Recovery from soft tissue reconstruction surgery

Recovery from soft tissue reconstruction surgery

Posted on 09/29/2020

Soft tissue injuries to the hands are fairly common and are often the result of the hands or fingers being stretched beyond their usual capabilities, or from suffering a direct trauma. This could be a blunt force trauma, such as a blow to the finger that occurs during sport, or a sharp injury like a deep laceration. Some soft tissue injuries are fairly minor and will repair themselves with time and patience, but there are others that are much more severe and that require professional intervention. In these instances, you may be recommended to undergo soft tissue reconstruction surgery.

What is soft tissue reconstruction surgery?

Soft tissue reconstruction may be recommended if you have been involved in an accident or had a health problem that has affected the soft tissues found inside your hands. This includes the muscles, ligaments, tendons, nerves, and even the skin. Exactly what will be involved in your surgery will vary depending on the extent of the damage that has been sustained and exactly where in your hand has been affected. However, all patients will need to allow themselves time to recover and be fully rehabilitated following their surgery, regardless of how extensive their soft tissue injury or repair is.

Recovery following soft-tissue reconstruction surgery


Surgery may be able to repair the damage that has been sustained, but for the surgery to be successful, it’s crucial that patients take sufficient time to heal and recover. Everyone recovers from injuries at very different rates, and the amount of time it will take you to recover from your surgery may vary depending on what was involved.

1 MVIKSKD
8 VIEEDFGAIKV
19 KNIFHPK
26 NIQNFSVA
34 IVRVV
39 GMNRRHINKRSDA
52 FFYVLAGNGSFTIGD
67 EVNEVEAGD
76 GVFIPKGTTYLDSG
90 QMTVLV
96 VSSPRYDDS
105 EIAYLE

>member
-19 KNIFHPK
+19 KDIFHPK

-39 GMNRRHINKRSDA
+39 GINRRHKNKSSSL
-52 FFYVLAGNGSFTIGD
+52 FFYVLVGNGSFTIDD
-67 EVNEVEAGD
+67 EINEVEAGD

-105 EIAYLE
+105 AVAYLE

Immediately following your surgery, you are likely to experience some swelling and inflammation at the site of the procedure. You will also probably feel some pain. These are perfectly normal, and your surgical team will give you some medication to help you to feel more comfortable. You may not feel like moving your hand much, but after 72 hours your surgeon will probably recommend that you start to try and use your hand and fingers again, both in everyday activities such as dressing and eating and by performing some rehabilitative exercises.

Rehabilitation is an important part of recovering from any orthopedic procedure. The process involves patients attending a series of appointments with a rehabilitation specialist. The aim of these is to restore the full function, flexibility and strength of your hand and fingers. Exercises will be carried out during these appointments and you will be expected to complete more at home as directed by your specialist. You may experience more discomfort when you start the exercises and again this is normal. You shouldn’t stop unless the pain is still significant two hours after the exercises are complete. In this instance, speak to your rehabilitation specialist or hand surgeon.

If your job involves you using your hand and fingers regularly, you must ensure that you practice similar tasks so that you can gradually build your strength and functionality. Your surgeon will give you specific advice on when you will be able to return to your usual activities and this should be followed exactly as directed. The same protocol applies to sport and you should adhere to the guidance given to you by your surgical team.


If you are looking for a hand surgeon in Oakland, are experiencing hand and wrist problems, or if you would like more information about recovering after a soft tissue injury or reconstruction surgery, don’t hesitate to get in touch with our expert surgical team.


Please contact us today to schedule an appointment or get more information about our hand and upper extremity surgical services.